After a long shower, I closed out my time in Talkeetna with a final night out on the town. I ate two dinners, one at the Burger Barn and the other at Denali Brewing. Food is really nice when it hasn’t been freeze-dried. We also stopped in for an obligatory drink (or five) at the Fairview Inn, which is the traditional town watering hole for climbers and aviators.

I’ve been planning for and thinking about Denali for so long. I’m grateful to have spent so much time with the mountain, to have been there with a good crew, and to have reached the top safely. Only days after we flew off the glacier, members of a Malaysian team were stranded below the summit for four days. One of them died while awaiting rescue, the other two were subjected to severe frostbite. 

A Climber Survived for Four Days In a Snow Pit Near the Summit of Denali
Last week a trio of climbers from Malaysia became stranded on Denali in Alaska. Guides and rescuers recount how they spent multiple days trying to save them.

It’s a strange feeling to have the climb in the rearview mirror. There’s a kind of fallout in your life after a big experience like this and I think it’s going to take a while to just settle back into normal routines, and to figure out what’s next. Until then, I’m going to enjoy time with my family, and on-demand hot water.

Gear and recommendations

Note: I was on a guided team, so the cooking gear and tents weren't up to me. I would check out this piece from Brian Goes on Adventures for his views on cookware, tents, etc. That said, I really loved our Mountain Hardware Trango 3P.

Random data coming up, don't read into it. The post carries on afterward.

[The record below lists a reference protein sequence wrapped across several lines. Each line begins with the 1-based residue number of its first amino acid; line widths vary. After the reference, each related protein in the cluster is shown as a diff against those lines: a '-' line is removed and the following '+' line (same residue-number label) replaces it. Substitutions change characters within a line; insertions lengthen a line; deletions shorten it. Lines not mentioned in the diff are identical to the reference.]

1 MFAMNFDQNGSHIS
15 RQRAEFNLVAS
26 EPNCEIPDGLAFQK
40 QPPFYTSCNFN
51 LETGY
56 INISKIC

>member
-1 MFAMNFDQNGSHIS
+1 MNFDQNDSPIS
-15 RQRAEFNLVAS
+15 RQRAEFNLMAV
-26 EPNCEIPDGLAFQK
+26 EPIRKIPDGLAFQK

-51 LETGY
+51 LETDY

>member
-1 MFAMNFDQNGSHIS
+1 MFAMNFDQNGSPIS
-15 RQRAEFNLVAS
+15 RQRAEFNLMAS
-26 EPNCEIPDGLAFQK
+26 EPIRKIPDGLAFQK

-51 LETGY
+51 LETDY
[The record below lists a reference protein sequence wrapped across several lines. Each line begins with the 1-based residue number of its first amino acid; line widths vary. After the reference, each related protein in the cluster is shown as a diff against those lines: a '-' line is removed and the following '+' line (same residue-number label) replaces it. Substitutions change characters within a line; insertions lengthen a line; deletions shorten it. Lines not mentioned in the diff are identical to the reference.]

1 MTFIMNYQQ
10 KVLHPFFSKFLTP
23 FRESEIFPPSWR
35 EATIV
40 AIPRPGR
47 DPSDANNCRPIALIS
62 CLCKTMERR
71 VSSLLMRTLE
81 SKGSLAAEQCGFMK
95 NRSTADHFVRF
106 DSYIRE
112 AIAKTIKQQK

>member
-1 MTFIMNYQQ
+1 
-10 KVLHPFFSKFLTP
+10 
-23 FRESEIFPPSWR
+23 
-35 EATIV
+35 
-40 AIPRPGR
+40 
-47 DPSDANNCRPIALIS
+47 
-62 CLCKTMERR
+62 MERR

My gear/layers load-out

  • Backpack: Mountain Hardwear AMG 105. I wouldn't go less than 100 liters unless you really know what you're doing.
  • Sleeping bag: Mountain Hardwear Phantom -40F. I felt like a -40F sleeping bag was essential. You could go lighter, but I had no regrets about the extra bulk. The temperature rating is supposed to be to what degree the average sleeper will keep warm. But this is in ideal conditions where the bag is perfectly lofted and whatnot. I felt barely warm when it was -25F at 14 camp.
  • Parka: Mountain Hardwear Absolute Zero parka. Since it's built for the likes of Everest, many people think this is overkill for Denali. It definitely kept me warm though. Consider something like this if you run cold. I would go with a dedicated 6000m parka next time that compacts better.
  • Boots: La Sportiva G2 Evo. No issues, personally. I have long, narrow feet though. Many others on my team opted for Scarpas and detested the La Sportiva fit.
  • Overboots: Forty Below. I never used these except for around camp over my camp booties. Would absolutely recommend going with an 8000m boot instead of doubles + overboot though.
  • Gloves:
    • Arcteryx Venta touring gloves - I wore these on all of the warmer days, like on the lower Kahiltna, for sun protection
    • Mountain Hardwear Exposure 2 Gore-Tex gloves - I wore these on all of our moving days (even summit day with hand warmers)